This article examined the efficacy of a primary-level, standard-protocol behavior intervention for students with externalizing behavioral disorders. Elementary schools were randomly assigned to treatment (behavior intervention) or control (business as usual) conditions, and K-3 students were screened for externalizing behavior risk status. The final sample included 7 treatment schools (n = 44 students) and 6 control schools (n = 26 students). Results of multilevel models showed that students with externalizing behavior in the treatment schools had significantly lower levels of problem behavior than those in the control schools. A positive but statistically nonsignificant treatment trend was observed for increased on-task behavior. No effects were observed for academic skills. The positive effects of the behavior intervention were smaller in schools serving higher proportions of students with low socioeconomic status and for students who had higher baseline levels of externalizing behavior. The discussion includes the results, practical importance, and limitations.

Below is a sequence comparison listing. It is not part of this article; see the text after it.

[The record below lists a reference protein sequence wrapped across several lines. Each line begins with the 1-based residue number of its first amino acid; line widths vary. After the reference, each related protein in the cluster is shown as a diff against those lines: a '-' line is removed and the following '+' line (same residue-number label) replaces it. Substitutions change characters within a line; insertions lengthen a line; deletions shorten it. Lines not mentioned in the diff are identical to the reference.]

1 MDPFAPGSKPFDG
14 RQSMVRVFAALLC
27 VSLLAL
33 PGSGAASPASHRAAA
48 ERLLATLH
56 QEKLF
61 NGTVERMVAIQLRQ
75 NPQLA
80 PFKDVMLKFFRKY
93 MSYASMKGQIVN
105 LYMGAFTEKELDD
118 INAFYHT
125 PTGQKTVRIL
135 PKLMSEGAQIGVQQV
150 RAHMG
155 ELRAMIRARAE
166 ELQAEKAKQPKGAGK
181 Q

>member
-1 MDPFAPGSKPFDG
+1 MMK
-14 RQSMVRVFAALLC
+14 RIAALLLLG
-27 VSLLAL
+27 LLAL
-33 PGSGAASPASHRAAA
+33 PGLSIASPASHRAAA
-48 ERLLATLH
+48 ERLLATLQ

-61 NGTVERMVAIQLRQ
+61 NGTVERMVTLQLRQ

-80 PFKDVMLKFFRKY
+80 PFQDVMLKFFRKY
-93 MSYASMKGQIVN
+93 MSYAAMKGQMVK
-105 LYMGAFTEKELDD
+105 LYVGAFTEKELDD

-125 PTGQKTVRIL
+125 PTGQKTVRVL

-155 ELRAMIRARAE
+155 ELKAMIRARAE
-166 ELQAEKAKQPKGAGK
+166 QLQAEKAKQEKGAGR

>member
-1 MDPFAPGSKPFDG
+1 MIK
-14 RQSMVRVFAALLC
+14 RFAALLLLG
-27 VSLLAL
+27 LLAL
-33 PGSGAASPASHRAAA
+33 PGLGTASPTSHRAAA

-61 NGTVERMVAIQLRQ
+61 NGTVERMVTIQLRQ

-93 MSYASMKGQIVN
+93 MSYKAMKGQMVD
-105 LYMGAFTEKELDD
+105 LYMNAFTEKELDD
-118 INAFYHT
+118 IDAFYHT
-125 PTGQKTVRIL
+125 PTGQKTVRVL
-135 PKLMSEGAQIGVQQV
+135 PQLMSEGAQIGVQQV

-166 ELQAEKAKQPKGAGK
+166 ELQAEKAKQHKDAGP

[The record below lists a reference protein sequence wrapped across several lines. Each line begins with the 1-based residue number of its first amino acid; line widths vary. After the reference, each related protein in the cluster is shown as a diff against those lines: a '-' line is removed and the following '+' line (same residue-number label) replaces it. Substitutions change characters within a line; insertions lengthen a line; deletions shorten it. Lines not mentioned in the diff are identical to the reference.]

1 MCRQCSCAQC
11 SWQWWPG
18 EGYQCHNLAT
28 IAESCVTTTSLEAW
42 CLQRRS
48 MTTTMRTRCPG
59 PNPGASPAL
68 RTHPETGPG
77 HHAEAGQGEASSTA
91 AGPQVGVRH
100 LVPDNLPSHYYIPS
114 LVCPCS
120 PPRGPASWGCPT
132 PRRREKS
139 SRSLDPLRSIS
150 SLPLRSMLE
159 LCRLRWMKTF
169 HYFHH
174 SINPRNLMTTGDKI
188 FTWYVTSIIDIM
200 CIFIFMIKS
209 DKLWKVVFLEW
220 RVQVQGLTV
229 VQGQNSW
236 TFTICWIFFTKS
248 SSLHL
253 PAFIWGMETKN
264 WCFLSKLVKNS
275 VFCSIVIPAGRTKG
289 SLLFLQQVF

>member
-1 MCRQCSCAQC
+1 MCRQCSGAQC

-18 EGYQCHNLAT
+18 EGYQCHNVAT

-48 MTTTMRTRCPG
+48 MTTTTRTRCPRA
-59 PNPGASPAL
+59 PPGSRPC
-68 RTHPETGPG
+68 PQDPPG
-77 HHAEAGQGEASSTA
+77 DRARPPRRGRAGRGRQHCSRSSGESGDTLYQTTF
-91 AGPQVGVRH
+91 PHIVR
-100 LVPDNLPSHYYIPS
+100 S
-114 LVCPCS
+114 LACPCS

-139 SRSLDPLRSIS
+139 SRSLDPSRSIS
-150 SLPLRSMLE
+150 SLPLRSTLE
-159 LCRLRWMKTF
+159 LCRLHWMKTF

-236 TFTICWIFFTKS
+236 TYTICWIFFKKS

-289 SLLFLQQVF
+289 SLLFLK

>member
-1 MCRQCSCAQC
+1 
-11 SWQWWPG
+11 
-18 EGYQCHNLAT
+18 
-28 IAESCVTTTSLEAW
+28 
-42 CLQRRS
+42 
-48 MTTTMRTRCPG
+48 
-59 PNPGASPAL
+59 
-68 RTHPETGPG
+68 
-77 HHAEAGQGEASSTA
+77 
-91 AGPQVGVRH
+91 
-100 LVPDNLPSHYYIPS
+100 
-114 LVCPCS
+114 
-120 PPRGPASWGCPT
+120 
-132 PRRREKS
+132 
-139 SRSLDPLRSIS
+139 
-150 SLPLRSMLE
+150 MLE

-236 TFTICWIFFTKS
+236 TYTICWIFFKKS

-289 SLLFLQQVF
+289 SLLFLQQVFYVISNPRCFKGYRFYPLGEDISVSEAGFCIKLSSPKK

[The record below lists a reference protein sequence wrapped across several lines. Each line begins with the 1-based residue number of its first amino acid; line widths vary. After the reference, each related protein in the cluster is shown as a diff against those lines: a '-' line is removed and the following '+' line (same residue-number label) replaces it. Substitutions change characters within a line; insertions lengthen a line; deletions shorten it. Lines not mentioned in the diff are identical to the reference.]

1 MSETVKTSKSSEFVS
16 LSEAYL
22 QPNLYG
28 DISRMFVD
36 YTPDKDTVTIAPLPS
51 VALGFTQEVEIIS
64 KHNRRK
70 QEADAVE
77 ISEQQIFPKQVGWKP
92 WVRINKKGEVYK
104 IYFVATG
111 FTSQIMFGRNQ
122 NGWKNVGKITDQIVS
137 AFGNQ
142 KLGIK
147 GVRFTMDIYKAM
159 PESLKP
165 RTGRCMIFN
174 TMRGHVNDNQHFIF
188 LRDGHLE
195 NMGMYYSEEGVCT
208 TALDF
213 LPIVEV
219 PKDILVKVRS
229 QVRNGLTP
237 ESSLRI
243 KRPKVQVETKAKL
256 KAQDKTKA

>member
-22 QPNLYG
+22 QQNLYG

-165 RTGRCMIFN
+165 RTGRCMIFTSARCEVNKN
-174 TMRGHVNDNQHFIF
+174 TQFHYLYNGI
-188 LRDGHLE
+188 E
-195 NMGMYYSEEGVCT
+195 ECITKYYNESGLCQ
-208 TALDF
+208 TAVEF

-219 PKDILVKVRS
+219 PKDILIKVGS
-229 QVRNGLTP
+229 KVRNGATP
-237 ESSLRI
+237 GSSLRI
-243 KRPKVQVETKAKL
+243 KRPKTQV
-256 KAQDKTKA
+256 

ASJC Scopus subject areas
- Developmental and Educational Psychology